AstraZeneca executives try to shift I-O focus with China, Brilinta wins

You know executives are over the immuno-oncology questions when one of them offers to hand out a bottle of champagne to the first person to ask a question about cardiovascular, metabolic or respiratory medicines. And that’s what happened 58 minutes into AstraZeneca’s third-quarter earnings call.

As they have in recent quarters, analyst queries focused on PD-L1 Imfinzi and various combinations of the med that are currently in trials, while CEO Pascal Soriot and team attempted to steer attention to other parts of the portfolio.

And in Q3, the C-suite had plenty to tout. Key non-oncology meds, such as blood thinner Brilinta and SGLT2 diabetes product Farxiga, beat (PDF) consensus and posted growth of 30% or more, racking up sales of $284 million and $285 million, respectively.

AZ also saw its emerging market segment “roar,” as Bernstein analyst Tim Anderson put it, expanding by 10%. Declining blockbuster Crestor didn’t sink as badly as expected, either, hauling in $580 million to top $513 forecasts. And within the oncology portfolio, hot PARP contender Lynparza generated $81 million, beating consensus of $73 million.

“All of this will see us emerge as a fast-growing company in the not-so-distant future,” Soriot told investors on the call.

The end result? Revenue came in at $6.23 billion, well ahead of the $6 billion consensus mark. Core earnings per share of $1.12 beat by two cents, and AZ said its 2017 EPS would hit toward the “favorable end” of the low-to-mid teens percentage decline it had previously outlined.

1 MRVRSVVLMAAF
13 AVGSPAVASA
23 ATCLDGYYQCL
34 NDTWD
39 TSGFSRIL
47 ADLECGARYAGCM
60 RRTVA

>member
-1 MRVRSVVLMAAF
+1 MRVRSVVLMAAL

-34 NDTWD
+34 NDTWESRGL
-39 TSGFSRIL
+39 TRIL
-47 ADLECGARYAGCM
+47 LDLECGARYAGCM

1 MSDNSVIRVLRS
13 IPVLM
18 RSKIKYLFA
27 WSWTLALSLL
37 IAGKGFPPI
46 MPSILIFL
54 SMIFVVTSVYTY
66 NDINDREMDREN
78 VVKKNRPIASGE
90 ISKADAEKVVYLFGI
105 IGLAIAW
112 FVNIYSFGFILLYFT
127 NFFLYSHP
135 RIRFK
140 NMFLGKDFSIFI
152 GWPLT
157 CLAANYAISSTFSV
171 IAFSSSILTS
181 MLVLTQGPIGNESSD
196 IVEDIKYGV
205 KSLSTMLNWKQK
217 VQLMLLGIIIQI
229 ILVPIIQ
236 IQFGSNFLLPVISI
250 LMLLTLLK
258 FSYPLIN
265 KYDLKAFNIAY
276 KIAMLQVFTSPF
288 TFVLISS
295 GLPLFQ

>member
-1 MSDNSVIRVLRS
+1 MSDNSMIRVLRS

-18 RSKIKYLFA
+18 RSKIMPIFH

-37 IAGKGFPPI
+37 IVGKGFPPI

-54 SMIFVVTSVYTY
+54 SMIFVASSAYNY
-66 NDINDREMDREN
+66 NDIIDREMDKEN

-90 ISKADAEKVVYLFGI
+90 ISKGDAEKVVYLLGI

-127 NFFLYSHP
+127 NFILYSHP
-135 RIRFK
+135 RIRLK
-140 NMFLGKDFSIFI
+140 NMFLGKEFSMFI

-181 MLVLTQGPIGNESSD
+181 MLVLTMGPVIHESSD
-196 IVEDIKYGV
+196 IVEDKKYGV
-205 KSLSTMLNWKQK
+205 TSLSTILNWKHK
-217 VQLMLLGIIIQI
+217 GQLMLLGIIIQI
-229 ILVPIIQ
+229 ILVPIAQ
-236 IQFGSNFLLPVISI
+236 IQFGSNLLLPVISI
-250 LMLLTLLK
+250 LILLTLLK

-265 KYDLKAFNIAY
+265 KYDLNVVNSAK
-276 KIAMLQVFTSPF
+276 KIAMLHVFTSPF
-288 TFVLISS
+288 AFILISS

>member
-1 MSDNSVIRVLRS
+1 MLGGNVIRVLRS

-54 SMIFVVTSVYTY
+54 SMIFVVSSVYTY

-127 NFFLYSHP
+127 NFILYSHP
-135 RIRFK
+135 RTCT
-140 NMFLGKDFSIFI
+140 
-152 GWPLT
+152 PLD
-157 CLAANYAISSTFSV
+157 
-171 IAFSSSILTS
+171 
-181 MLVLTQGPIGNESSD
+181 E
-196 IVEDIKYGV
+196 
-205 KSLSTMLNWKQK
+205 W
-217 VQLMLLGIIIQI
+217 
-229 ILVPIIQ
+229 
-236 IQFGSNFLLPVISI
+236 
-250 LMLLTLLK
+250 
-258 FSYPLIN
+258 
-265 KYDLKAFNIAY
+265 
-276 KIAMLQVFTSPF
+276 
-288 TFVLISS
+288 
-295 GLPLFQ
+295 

That’s not to say the quarter went perfectly. Operating expenses, which Anderson called “the leading edge of the ‘return to growth story,’” came in higher than expected, and gross margin of 79.6% hit below Wall Street’s 80.1% forecast.

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And the analyst focus on I-O is no surprise, given the big questions still looming over AZ’s franchise. Over the summer, a closely watched tandem of Imfinzi and CTLA4 tremelimumab missed its marks in a phase 3, front-line lung cancer trial, failing to outperform chemo or solo Imfinzi at staving off disease progression. Now, all eyes are on the pair and its forthcoming overall survival data, which the company expects in the first half of next year.

“It is quite possible that that will be a positive result” despite the progression-free survival miss, R&D chief Sean Bohen reminded investors. And if it is, it could have implications for both Bristol-Myers Squibb—which is trialing a similar approach—and Merck and Roche, which went the chemo combo route.

RELATED: Can AstraZeneca's Calquence really siphon share from AbbVie and J&J's Imbruvica?

In the meantime, though, AZ has plenty going on; it recently won an approval for mantle-cell lymphoma med Calquence, which analysts expect to give Johnson & Johnson standout Imbruvica a serious run for its money. It’s also awaiting regulatory nods for Imfinzi in the lung cancer maintenance setting; the British drugmaker has filed for approval in seven geographies, it said.